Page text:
Oregon: 254 monitored for COVID-19, but no confirmed cases
The Oregon Health Authority reports that more than 250 people have been monitored for symptoms of COVID-19 — previously known as the Wuhan Coronavirus — but not a single person has yet tested positive for the disease here.
Here are the results so far since state epidemiologists began their investigation:
• 254 — the total number of people monitored for COVID-19 since Jan. 24, primarily because they visited mainland China
• 178 — the number who have completed monitoring without developing symptoms
• 76 — the number still being monitored.
OHA says no one is currently under investigation for COVID-19, a more serious consideration for those presenting symptoms with a confirmed instance of exposure or recent travel to China.
Two people were previously under investigation and received negative test results, meaning they are not sick with this particular illness.
"We recognize people are very worried about COVID-19, particularly given that we don't know everything we wish we could know about how it's transmitted," said OHA's Public Health Division director, Lillian Shirley.
The signs of COVID-19 include fever, coughing fits and difficulty breathing.
"People need to understand their real risks and feel confident the state and their local health departments are working hard to protect their health," Shirley said, noting that the complete lack of cases means public risk is low.
If OHA discovers a person who tests positive for COVID-19, the authority will report it to the public and reveal that person's county of residence.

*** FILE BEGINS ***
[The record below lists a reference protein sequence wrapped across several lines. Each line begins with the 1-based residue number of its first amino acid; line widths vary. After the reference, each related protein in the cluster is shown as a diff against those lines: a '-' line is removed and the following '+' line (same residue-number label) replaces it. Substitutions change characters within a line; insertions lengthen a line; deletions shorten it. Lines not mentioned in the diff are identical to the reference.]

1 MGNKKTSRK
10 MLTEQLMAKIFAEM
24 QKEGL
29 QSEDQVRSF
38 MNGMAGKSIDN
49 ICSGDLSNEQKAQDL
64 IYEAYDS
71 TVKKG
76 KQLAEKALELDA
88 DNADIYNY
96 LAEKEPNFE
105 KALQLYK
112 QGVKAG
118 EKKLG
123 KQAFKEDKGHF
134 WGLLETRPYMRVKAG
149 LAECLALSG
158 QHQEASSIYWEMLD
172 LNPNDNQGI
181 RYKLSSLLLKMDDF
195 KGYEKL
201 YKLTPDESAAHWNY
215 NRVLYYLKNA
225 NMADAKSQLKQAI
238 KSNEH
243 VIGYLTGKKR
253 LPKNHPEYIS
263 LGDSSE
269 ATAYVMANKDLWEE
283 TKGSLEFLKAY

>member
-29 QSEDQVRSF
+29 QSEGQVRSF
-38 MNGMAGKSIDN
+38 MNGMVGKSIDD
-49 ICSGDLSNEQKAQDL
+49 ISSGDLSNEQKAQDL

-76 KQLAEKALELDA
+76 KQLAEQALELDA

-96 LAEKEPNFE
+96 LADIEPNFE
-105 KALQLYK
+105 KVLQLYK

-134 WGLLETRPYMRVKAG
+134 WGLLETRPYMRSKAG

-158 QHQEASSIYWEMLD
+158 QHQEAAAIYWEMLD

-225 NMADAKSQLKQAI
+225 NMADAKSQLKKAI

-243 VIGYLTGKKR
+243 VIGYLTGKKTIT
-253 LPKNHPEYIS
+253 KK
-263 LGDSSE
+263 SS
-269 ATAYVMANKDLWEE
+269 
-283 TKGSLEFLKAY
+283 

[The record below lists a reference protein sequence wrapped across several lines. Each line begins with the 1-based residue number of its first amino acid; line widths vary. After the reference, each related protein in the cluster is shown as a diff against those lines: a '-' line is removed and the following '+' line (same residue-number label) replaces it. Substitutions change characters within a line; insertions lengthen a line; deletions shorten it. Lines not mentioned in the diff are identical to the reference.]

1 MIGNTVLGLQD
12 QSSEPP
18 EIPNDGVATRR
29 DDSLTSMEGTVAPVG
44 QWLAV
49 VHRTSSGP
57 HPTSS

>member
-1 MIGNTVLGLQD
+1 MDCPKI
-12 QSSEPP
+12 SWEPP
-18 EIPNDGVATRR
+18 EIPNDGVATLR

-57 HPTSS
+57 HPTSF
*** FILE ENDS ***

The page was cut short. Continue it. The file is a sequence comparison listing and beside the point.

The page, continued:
Tens of thousands worldwide have been sickened by the novel disease that originated in the Wuhan province of China, sparking fears of a global pandemic. But less than 3,000 people have died, and most of the casualties have been in China so far.
There are at least 50 cases of the disease in the U.S., and others in Canada, Britain, Iran, Italy, Japan, South Korea and other countries.
OHA released this list of tips for preventing the spread of disease:
• Wash your hands often with soap and water for 20 seconds. If soap and water are not readily available, use an alcohol-based hand sanitizer that contains at least 60 percent alcohol.
• Avoid close contact with people who are sick.
• Avoid touching your eyes, nose and mouth with unwashed hands.
• Clean and disinfect surfaces that are often touched.
• Consult Centers for Disease Control and Prevention (CDC) travel website for any travel advisories and steps to protect yourself if you plan to travel outside of the U.S.A.
• Take care of your overall health. Staying current on your vaccinations, including flu vaccine, eating well and exercising all help your body stay resilient.
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